Over the past couple of years rogue online pharmacies have been advertising their domains on search engines and promoting themselves through search engine optimization.  Legitimate pharmaceutical companies have their own measures in place to work on taking these sites offline.  The problem with rogue online pharmacies is that they do not meet federal regulations.  To be a legitimate online pharmacy they must meet certain requirements including:

  1. Having a physical pharmacy in the state in which they conduct business,
  2. If they have a doctor, they must have a relationship with the customer when providing a prescription,
  3. The online pharmacy must work with those prescriptions,
  4. In order to sell to customers in the USA, they must again have presence in the United States.

Domain Incite broke news on a new UDRP filing covering 209 domains (hat tip to Garth Bruen from KnujOn for posting this as a status update on his LinkedIn profile).  Those domains have a word in common: "cialis".  This is a registered trademark owned by Eli Lilly.  Although not conclusive, the Kevin Murphy from Domain Incite alleges Eli Lilly sounds like the most reasonable complainant.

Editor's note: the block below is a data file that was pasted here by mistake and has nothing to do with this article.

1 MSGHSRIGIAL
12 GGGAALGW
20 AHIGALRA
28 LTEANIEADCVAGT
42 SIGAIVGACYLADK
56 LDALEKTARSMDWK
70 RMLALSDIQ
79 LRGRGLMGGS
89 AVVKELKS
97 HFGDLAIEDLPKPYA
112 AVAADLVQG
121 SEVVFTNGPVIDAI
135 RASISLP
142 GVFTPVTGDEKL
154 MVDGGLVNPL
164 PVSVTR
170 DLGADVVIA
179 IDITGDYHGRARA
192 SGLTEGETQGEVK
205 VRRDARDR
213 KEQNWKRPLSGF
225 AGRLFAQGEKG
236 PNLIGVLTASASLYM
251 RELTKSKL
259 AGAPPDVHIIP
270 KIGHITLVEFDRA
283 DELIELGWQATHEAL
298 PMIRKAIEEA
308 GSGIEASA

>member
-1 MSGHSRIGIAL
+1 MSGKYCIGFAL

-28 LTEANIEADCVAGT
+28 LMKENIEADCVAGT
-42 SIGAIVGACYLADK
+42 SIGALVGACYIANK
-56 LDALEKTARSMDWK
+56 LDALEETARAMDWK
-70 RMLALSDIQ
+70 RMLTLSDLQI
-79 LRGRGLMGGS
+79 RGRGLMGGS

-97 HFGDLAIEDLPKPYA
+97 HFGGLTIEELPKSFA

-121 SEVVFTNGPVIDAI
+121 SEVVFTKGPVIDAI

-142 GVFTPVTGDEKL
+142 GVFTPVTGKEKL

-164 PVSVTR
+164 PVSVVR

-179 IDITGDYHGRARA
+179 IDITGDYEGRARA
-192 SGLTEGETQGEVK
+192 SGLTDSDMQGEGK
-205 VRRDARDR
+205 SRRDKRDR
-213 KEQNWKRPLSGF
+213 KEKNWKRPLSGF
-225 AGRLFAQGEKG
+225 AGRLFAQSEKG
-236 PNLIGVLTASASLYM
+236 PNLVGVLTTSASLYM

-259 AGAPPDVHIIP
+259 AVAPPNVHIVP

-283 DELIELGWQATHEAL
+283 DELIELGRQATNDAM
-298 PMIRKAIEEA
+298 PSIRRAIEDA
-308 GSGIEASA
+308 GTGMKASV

The UDRP stands for Uniform Domain-Name Dispute Policy and is an agreement adopted by ICANN-accredited Registrars that is included in domain registration agreements.  It provides a mechanism for trademark holders to file a complaint that shows there is harm being done to the trademark holder's brand, and if successful, the domain may be reclaimed by the legitimate party.